Lean Processes Need to Continuously Improve
Even when conducted by expert Lean practitioners, the percentage of successful business transformations isn’t very high, coming in at about 50 percnet. They clarify this point by explaining that in process—in other words, during the actual conduct of an ongoing project—many clients back away from their original multi-year financial and resource commitment. “Why?” the explanation is that the critical mass of Lean impact needed to justify the client investment rarely accumulates until toward the end of the entire project. For instance, while 5S might be the right thing to do early on in a Lean transformation, it will be difficult to tie completed 5S projects to improved bottom-line performance. So companies, in essence, “blink” when they don’t see quantifiable improvements to their financial exhibits in the early- to mid-stages of a transformation.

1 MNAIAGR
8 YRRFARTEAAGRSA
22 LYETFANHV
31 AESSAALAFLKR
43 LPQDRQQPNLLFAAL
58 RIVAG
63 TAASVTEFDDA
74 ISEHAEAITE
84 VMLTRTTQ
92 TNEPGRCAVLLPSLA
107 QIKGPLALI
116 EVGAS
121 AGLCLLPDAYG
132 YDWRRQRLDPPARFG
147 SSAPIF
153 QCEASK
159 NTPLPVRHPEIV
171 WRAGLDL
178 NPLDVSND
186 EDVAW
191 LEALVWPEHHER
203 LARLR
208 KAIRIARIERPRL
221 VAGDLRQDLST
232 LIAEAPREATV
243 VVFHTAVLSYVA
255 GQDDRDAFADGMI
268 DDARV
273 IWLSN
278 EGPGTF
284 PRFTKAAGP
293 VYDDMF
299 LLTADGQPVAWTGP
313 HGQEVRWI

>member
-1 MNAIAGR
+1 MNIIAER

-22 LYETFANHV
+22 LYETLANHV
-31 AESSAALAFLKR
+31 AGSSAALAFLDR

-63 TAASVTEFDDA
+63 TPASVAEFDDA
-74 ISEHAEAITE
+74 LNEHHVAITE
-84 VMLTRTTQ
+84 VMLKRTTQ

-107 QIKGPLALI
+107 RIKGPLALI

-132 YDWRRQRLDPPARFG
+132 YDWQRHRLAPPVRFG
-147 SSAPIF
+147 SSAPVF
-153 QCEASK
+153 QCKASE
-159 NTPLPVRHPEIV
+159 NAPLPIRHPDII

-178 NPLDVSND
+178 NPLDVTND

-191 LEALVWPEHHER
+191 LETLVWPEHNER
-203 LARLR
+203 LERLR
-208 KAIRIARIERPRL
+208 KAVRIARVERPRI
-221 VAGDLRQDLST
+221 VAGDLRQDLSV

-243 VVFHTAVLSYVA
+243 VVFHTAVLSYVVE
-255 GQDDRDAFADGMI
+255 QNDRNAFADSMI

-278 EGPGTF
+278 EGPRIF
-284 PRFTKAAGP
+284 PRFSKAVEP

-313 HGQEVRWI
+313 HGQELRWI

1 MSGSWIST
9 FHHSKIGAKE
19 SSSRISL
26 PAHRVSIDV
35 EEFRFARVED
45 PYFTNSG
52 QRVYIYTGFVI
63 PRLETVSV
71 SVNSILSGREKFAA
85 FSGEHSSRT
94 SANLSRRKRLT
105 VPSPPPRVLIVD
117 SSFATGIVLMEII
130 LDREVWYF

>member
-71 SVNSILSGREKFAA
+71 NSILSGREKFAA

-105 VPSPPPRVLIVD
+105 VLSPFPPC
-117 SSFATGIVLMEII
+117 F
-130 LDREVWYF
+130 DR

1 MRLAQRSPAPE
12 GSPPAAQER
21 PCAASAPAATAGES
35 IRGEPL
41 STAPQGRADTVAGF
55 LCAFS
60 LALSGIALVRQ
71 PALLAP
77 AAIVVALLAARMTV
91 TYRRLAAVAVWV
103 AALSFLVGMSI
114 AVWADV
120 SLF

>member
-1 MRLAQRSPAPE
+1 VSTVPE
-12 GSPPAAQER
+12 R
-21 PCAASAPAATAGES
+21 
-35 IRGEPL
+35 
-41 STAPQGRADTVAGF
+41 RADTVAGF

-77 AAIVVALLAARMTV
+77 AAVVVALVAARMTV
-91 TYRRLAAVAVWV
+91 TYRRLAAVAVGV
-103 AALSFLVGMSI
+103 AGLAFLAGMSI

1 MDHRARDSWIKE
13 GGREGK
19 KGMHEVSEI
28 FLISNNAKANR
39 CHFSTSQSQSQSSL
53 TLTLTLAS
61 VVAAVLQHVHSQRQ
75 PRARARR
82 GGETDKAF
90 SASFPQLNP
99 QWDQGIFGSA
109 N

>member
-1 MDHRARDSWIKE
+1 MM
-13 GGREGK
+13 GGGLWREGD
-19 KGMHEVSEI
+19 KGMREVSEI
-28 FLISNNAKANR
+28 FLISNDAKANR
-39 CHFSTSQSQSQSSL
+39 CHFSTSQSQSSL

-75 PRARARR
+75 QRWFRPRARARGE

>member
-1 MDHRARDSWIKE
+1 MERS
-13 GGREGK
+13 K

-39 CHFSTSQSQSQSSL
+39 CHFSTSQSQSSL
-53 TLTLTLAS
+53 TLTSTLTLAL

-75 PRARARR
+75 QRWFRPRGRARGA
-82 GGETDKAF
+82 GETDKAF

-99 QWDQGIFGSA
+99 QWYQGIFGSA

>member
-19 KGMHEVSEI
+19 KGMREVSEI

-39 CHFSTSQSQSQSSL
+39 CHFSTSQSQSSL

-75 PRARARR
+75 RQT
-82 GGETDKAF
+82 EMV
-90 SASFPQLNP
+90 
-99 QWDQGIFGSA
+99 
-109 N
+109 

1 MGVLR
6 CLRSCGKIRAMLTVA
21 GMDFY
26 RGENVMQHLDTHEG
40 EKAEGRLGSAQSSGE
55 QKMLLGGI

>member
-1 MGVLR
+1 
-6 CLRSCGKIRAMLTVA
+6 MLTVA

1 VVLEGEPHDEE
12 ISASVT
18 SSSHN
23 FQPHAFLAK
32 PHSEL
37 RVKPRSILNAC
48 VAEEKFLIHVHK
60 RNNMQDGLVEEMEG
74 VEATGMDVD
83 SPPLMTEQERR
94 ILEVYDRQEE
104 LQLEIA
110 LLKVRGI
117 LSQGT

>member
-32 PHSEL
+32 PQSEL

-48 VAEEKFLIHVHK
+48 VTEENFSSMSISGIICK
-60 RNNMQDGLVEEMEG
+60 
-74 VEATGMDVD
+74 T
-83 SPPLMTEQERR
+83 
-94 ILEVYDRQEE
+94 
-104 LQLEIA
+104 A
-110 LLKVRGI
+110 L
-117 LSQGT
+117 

Early Lean activity impact on executive-level metrics needs to be easier to quantify. To facilitate this, the focus of Lean needs to expand beyond its current emphasis on waste elimination to one of total business performance, i.e., revenue.